5月 152017
 

Last week I showed a timeline of living US presidents. The number of living presidents is constant during the time interval between inaugurations and deaths of presidents. The data was taken from a Wikipedia table (shown below) that shows the number of years and days between events. This article shows how you can use the INTCK and INTNX functions in SAS to compute the time between events in this format. In particular, I use two little-known options to these functions that make this task easy.

Intervals between dates

If you are computing the interval between two dates (a start date and an end date) there are two SAS functions that you absolutely must know about.

  • The INTCK function returns the number of time units between two dates. For the time unit, you can choose years, months, weeks, days, and more. For example, in my previous article I used the INTCK function to determine the number of days between two dates.
  • The INTNX function returns a SAS date that is a specified number of time units away from a specified date. For example, you can use the INTNX function to compute the date that is 308 days in the future from a given date.

These two functions complement each other: one computes the difference between two dates, the other enables you to add time units to a date value.

By default, these functions use the number of "calendar boundaries" between the dates, such as the first day of a year, month, or week. For example, if you choose to measure year intervals, the INTCK function counts how many times 01JAN occurred between the dates, and the INTNX function returns a future 01JAN date. Similarly, if you measure month intervals, the INTCK function counts how many first-of-the-months occur between two dates, and the INTNX function returns a future first-of-the-month date.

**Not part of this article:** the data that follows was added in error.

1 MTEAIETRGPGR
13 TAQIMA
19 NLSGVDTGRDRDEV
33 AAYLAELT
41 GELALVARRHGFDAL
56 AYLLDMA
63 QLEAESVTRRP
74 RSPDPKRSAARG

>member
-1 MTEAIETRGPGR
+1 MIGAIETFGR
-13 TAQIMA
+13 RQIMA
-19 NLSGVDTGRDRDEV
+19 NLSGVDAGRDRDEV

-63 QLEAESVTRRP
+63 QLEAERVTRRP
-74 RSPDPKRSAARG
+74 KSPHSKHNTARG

Options to compute anniversary dates

Both functions support many options to modify the default behavior. If you want to count full year intervals, instead of the number of times people celebrated New Year's Eve, these function support options (as of SAS 9.2) to count the number of "anniversaries" between two dates and to compute the date of a future anniversary. You can use the 'CONTINUOUS' option for the INTCK function and the 'SAME' option for the INTNX function, as follows:

  • The 'CONTINUOUS' option in the INTCK function enables you to count the number of anniversaries of one date that occur prior to a second date. For example, the statement
    Years = intck('year', '30APR1789'd, '04MAR1797'd, 'continuous');
    returns the value 7 because there are 7 full years (anniversaries of 30APR) between those two dates. Without the 'CONTINUOUS' option, the function returns 8 because 01JAN occurs 8 times between those dates.
  • The statement
    Anniv = intnx('year', '30APR1789'd, 7, 'same');
    returns the 7th anniversary of the date 30APR1789. In other words, it returns the date value for 30APR1796.